Dump Your Toxic Friends, Be Happier

If you are like 80 percent of women (80 percent!), then you've had a "toxic" friend at some point. We may not always know it right away, but we all know that feeling when you hang out with someone and end up feeling worse about yourself or when everything she says to you is a thinly veiled insult. They can be hard to dump, but the dump is necessary and the key to happiness.

Life is just too short to hate your friends. So how do you spot a toxic friend? It isn't always easy. Even harder is the actual realization that your "friend" is, indeed, toxic. It took me about a year to finally admit that one friend's insecure rantings against me every time we hung out weren't my fault.

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Even when all of my friends who had met her said she was toxic over a period of years, I still believed she wasn't. It was only when she started insulting my children that I finally decided to let that bird fly. And she was only the first of a few people I've had to dump over the years.

And here is how I knew they had to go:

  • You feel worse after hanging with her: There are some friends who make you feel like you just visited a spa. They remind you how happy you can be and make you want to be your best you. She doesn't do that.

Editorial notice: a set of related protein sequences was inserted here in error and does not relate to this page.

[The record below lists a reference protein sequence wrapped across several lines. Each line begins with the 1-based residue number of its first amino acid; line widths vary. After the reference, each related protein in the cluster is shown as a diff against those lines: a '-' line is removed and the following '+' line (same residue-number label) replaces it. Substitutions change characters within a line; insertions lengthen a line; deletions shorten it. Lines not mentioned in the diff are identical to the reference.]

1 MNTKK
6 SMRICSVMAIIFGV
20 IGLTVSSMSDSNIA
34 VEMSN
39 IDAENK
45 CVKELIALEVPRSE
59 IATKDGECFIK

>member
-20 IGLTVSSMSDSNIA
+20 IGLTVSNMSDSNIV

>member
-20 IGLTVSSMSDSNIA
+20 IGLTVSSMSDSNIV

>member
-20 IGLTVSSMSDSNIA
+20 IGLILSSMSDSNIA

• Her comments have double meaning: You know the kind of comments that feel more like insults? Yeah. She does those. A lot. You get a lot of "oh your hair looks so much better than it did for the past six years" types of comments. They can be like time bombs you think are compliments until you think about them later and realize they were insults.
  • She is jealous of you: If you get a lot of sighing and "must be nice" type comments from her, she may be jealous of you and, if so, watch it. This can very quickly become a relationship in which she constantly demeans you to make herself feel better.
  • She doesn't have her crap together: The friend whose hair you hold while she pukes at 20 is cute. At 30, she is annoying. These friends become vampires, usurping the time you should be spending on things to help yourself.
  • All of her other friends have bailed: If you're the only friend she has had for more than a couple years, watch out. She is probably not someone you want to be around too much longer.
  • She usurps hours of your time: I had a "friend" who used to call me once a week, ostensibly to ask how I was, and then launch into three- and four-hour tirades only about herself. This went on for years. Finally, I had children and a family and I had things to talk about too, and I quickly realized I never got a word in about myself. Yeah. Not a good friend.

It isn't easy to do, but sometimes it must be done for sanity's sake. And like a Band-Aid, you will feel so much better once it's off and done.

How do you know when to dump a friend?

 

Image via Untitled blue/Flickr

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